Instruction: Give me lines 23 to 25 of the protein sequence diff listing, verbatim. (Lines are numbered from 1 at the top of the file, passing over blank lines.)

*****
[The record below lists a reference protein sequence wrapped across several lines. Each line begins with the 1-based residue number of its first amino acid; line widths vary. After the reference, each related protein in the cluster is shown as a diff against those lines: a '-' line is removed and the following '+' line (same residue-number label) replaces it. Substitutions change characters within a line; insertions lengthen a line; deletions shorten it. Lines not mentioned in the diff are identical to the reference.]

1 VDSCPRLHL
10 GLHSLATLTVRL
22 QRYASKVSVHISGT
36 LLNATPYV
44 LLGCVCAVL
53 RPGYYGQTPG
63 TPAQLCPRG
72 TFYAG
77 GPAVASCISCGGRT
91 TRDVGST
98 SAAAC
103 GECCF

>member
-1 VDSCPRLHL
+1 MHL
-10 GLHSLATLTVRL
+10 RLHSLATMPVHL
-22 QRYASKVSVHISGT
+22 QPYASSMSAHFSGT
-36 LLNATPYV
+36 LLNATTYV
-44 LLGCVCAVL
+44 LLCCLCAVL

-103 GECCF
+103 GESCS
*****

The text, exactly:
-44 LLGCVCAVL
+44 LLCCLCAVL

-103 GECCF